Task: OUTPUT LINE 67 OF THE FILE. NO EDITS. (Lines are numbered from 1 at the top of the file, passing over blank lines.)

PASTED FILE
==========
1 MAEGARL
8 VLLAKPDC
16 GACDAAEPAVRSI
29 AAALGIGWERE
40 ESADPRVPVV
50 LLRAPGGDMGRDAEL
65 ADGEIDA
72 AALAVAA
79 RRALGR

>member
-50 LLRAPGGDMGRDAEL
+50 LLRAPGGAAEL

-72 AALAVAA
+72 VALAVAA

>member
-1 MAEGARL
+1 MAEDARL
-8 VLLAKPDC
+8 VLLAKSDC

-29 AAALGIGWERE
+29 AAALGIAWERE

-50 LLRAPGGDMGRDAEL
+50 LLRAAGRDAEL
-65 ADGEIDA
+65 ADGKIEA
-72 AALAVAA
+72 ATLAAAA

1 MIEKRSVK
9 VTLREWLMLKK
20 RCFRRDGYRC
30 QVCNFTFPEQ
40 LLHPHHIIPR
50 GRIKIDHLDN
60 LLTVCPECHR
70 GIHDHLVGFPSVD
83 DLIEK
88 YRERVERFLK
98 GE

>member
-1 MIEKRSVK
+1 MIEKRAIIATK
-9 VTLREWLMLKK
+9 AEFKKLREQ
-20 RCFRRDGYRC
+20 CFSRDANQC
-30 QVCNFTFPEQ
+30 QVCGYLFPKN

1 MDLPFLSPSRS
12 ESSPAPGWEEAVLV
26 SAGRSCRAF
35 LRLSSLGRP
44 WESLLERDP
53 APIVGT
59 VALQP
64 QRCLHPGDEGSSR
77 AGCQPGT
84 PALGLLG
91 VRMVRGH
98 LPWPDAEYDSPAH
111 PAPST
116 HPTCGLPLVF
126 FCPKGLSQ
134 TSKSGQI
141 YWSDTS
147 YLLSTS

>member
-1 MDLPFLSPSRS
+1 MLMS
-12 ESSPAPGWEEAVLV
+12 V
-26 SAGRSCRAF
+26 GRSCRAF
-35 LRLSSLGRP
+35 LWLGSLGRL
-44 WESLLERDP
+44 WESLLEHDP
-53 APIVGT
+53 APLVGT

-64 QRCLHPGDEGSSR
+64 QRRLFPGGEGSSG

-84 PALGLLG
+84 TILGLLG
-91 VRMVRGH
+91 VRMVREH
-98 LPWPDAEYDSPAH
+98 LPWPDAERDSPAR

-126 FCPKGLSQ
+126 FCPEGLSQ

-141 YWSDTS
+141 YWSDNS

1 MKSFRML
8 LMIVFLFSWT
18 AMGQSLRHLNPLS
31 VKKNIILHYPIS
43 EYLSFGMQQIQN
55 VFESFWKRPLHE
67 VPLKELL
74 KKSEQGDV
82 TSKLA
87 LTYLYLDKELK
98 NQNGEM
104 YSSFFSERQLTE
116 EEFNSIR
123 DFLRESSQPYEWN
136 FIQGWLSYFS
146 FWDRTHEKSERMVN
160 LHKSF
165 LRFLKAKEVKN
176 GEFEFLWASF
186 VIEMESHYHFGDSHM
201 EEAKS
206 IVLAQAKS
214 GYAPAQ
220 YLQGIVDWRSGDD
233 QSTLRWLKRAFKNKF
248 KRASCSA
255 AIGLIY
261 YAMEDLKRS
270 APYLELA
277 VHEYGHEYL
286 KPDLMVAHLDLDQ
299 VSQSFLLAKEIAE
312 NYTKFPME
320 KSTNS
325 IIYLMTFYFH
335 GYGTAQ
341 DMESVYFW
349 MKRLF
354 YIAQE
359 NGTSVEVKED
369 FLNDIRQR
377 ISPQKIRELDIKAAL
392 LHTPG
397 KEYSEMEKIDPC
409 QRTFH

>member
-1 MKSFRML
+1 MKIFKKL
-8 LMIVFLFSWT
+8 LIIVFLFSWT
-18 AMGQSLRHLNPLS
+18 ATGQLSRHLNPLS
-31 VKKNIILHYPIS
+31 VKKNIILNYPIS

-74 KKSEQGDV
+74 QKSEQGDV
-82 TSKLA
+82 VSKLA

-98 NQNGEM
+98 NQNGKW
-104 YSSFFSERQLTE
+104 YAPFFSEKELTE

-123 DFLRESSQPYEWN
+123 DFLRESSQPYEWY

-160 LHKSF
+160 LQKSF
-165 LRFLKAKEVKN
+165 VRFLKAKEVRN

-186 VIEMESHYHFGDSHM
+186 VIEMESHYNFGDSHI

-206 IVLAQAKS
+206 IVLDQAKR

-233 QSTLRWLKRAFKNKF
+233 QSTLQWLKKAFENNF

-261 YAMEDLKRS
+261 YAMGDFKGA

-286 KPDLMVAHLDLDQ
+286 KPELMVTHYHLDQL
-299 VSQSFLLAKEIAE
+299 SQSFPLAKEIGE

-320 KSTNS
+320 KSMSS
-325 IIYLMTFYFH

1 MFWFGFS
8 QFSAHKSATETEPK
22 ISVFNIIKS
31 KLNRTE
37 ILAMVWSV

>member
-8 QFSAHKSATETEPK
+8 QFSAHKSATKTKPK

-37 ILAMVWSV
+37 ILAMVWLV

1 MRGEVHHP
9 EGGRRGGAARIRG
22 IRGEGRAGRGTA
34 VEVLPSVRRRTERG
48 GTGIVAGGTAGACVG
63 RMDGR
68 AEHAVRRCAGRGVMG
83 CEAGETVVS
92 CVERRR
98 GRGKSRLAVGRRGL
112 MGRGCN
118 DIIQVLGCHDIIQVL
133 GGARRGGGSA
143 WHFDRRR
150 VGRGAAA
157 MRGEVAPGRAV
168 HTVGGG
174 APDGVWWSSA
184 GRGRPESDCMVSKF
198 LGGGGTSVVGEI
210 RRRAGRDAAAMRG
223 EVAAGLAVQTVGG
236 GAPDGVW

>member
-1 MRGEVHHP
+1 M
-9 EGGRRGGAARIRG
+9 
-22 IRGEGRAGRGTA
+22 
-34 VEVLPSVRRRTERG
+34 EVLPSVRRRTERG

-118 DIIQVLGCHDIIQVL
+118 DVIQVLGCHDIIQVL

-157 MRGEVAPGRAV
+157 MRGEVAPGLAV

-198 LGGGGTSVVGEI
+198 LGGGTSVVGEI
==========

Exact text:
-1 MDLPFLSPSRS